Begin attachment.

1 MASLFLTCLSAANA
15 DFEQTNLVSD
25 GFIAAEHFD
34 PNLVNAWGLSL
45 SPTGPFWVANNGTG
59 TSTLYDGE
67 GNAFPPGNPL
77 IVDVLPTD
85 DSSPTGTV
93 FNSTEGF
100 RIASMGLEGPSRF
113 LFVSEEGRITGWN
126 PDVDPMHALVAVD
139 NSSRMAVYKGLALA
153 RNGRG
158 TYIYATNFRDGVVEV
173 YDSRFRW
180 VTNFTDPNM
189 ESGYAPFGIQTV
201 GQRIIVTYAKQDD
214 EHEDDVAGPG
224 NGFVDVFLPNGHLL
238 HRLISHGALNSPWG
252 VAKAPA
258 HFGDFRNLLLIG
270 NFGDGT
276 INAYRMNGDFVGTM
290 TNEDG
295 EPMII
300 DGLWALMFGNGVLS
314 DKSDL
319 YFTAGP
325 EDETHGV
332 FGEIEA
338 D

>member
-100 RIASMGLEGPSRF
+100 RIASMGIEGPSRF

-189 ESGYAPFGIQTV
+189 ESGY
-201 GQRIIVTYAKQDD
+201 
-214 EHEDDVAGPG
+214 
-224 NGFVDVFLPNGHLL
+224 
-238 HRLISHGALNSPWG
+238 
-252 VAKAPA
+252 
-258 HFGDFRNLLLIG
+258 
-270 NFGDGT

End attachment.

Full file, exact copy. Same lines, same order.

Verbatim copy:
1 MASLFLTCLSAANA
15 DFEQTNLVSD
25 GFIAAEHFD
34 PNLVNAWGLSL
45 SPTGPFWVANNGTG
59 TSTLYDGE
67 GNAFPPGNPL
77 IVDVLPTD
85 DSSPTGTV
93 FNSTEGF
100 RIASMGLEGPSRF
113 LFVSEEGRITGWN
126 PDVDPMHALVAVD
139 NSSRMAVYKGLALA
153 RNGRG
158 TYIYATNFRDGVVEV
173 YDSRFRW
180 VTNFTDPNM
189 ESGYAPFGIQTV
201 GQRIIVTYAKQDD
214 EHEDDVAGPG
224 NGFVDVFLPNGHLL
238 HRLISHGALNSPWG
252 VAKAPA
258 HFGDFRNLLLIG
270 NFGDGT
276 INAYRMNGDFVGTM
290 TNEDG
295 EPMII
300 DGLWALMFGNGVLS
314 DKSDL
319 YFTAGP
325 EDETHGV
332 FGEIEA
338 D

>member
-100 RIASMGLEGPSRF
+100 RIASMGIEGPSRF

-189 ESGYAPFGIQTV
+189 ESGY
-201 GQRIIVTYAKQDD
+201 
-214 EHEDDVAGPG
+214 
-224 NGFVDVFLPNGHLL
+224 
-238 HRLISHGALNSPWG
+238 
-252 VAKAPA
+252 
-258 HFGDFRNLLLIG
+258 
-270 NFGDGT